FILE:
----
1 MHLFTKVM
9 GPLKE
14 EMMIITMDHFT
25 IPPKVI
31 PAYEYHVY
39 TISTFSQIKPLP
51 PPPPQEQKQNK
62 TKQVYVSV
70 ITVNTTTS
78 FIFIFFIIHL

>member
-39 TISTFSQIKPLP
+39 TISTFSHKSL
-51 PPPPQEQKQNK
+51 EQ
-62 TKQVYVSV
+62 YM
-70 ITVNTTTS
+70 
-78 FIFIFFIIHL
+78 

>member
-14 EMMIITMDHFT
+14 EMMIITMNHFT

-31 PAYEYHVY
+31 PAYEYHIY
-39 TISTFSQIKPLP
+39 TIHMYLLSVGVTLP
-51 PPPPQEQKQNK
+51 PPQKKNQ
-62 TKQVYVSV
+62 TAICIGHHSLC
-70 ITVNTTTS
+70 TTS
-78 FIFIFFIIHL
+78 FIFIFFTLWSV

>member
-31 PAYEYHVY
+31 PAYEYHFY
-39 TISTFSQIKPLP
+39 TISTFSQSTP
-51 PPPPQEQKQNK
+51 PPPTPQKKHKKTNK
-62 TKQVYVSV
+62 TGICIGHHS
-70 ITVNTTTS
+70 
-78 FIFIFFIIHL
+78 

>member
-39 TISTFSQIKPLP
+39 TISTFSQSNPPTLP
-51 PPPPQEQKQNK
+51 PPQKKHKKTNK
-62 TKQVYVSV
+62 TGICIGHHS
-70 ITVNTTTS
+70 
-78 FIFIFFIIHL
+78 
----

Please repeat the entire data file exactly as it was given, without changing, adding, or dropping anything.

1 MHLFTKVM
9 GPLKE
14 EMMIITMDHFT
25 IPPKVI
31 PAYEYHVY
39 TISTFSQIKPLP
51 PPPPQEQKQNK
62 TKQVYVSV
70 ITVNTTTS
78 FIFIFFIIHL

>member
-39 TISTFSQIKPLP
+39 TISTFSHKSL
-51 PPPPQEQKQNK
+51 EQ
-62 TKQVYVSV
+62 YM
-70 ITVNTTTS
+70 
-78 FIFIFFIIHL
+78 

>member
-14 EMMIITMDHFT
+14 EMMIITMNHFT

-31 PAYEYHVY
+31 PAYEYHIY
-39 TISTFSQIKPLP
+39 TIHMYLLSVGVTLP
-51 PPPPQEQKQNK
+51 PPQKKNQ
-62 TKQVYVSV
+62 TAICIGHHSLC
-70 ITVNTTTS
+70 TTS
-78 FIFIFFIIHL
+78 FIFIFFTLWSV

>member
-31 PAYEYHVY
+31 PAYEYHFY
-39 TISTFSQIKPLP
+39 TISTFSQSTP
-51 PPPPQEQKQNK
+51 PPPTPQKKHKKTNK
-62 TKQVYVSV
+62 TGICIGHHS
-70 ITVNTTTS
+70 
-78 FIFIFFIIHL
+78 

>member
-39 TISTFSQIKPLP
+39 TISTFSQSNPPTLP
-51 PPPPQEQKQNK
+51 PPQKKHKKTNK
-62 TKQVYVSV
+62 TGICIGHHS
-70 ITVNTTTS
+70 
-78 FIFIFFIIHL
+78 